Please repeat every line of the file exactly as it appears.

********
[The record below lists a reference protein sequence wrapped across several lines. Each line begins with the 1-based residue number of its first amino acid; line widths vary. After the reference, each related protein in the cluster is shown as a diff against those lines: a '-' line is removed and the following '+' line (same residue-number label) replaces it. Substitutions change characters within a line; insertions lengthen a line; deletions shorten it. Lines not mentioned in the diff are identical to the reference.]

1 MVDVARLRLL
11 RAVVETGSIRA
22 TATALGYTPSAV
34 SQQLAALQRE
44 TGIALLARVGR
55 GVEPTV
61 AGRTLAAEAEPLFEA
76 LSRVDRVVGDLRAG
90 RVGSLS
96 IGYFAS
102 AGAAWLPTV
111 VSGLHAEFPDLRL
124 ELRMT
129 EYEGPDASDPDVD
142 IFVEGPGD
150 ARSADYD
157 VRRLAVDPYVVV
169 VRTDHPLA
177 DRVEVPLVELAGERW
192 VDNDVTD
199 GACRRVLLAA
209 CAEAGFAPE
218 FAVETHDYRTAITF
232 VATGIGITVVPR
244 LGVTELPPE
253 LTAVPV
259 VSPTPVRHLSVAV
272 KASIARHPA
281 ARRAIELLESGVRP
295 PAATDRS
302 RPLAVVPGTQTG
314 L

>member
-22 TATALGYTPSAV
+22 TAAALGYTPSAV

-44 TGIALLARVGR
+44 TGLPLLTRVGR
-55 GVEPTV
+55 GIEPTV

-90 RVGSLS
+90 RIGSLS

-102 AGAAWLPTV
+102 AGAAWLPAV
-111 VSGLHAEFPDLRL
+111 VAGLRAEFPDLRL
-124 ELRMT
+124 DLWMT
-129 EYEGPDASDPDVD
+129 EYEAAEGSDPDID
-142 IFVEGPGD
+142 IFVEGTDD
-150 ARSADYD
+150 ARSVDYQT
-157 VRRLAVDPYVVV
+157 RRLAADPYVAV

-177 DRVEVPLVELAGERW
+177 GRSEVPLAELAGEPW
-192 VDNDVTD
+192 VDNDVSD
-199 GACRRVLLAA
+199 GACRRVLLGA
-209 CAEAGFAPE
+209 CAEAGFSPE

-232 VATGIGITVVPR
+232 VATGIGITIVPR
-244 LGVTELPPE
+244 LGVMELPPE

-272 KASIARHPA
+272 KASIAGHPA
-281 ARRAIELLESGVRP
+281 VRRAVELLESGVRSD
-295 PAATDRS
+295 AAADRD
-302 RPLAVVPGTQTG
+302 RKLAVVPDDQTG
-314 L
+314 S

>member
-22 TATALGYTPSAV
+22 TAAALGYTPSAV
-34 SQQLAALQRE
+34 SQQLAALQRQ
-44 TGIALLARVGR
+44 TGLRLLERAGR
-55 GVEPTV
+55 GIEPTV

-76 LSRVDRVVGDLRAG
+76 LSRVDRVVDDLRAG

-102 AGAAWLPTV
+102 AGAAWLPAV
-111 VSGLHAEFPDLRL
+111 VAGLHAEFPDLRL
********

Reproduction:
[The record below lists a reference protein sequence wrapped across several lines. Each line begins with the 1-based residue number of its first amino acid; line widths vary. After the reference, each related protein in the cluster is shown as a diff against those lines: a '-' line is removed and the following '+' line (same residue-number label) replaces it. Substitutions change characters within a line; insertions lengthen a line; deletions shorten it. Lines not mentioned in the diff are identical to the reference.]

1 MVDVARLRLL
11 RAVVETGSIRA
22 TATALGYTPSAV
34 SQQLAALQRE
44 TGIALLARVGR
55 GVEPTV
61 AGRTLAAEAEPLFEA
76 LSRVDRVVGDLRAG
90 RVGSLS
96 IGYFAS
102 AGAAWLPTV
111 VSGLHAEFPDLRL
124 ELRMT
129 EYEGPDASDPDVD
142 IFVEGPGD
150 ARSADYD
157 VRRLAVDPYVVV
169 VRTDHPLA
177 DRVEVPLVELAGERW
192 VDNDVTD
199 GACRRVLLAA
209 CAEAGFAPE
218 FAVETHDYRTAITF
232 VATGIGITVVPR
244 LGVTELPPE
253 LTAVPV
259 VSPTPVRHLSVAV
272 KASIARHPA
281 ARRAIELLESGVRP
295 PAATDRS
302 RPLAVVPGTQTG
314 L

>member
-22 TATALGYTPSAV
+22 TAAALGYTPSAV

-44 TGIALLARVGR
+44 TGLPLLTRVGR
-55 GVEPTV
+55 GIEPTV

-90 RVGSLS
+90 RIGSLS

-102 AGAAWLPTV
+102 AGAAWLPAV
-111 VSGLHAEFPDLRL
+111 VAGLRAEFPDLRL
-124 ELRMT
+124 DLWMT
-129 EYEGPDASDPDVD
+129 EYEAAEGSDPDID
-142 IFVEGPGD
+142 IFVEGTDD
-150 ARSADYD
+150 ARSVDYQT
-157 VRRLAVDPYVVV
+157 RRLAADPYVAV

-177 DRVEVPLVELAGERW
+177 GRSEVPLAELAGEPW
-192 VDNDVTD
+192 VDNDVSD
-199 GACRRVLLAA
+199 GACRRVLLGA
-209 CAEAGFAPE
+209 CAEAGFSPE

-232 VATGIGITVVPR
+232 VATGIGITIVPR
-244 LGVTELPPE
+244 LGVMELPPE

-272 KASIARHPA
+272 KASIAGHPA
-281 ARRAIELLESGVRP
+281 VRRAVELLESGVRSD
-295 PAATDRS
+295 AAADRD
-302 RPLAVVPGTQTG
+302 RKLAVVPDDQTG
-314 L
+314 S

>member
-22 TATALGYTPSAV
+22 TAAALGYTPSAV
-34 SQQLAALQRE
+34 SQQLAALQRQ
-44 TGIALLARVGR
+44 TGLRLLERAGR
-55 GVEPTV
+55 GIEPTV

-76 LSRVDRVVGDLRAG
+76 LSRVDRVVDDLRAG

-102 AGAAWLPTV
+102 AGAAWLPAV
-111 VSGLHAEFPDLRL
+111 VAGLHAEFPDLRL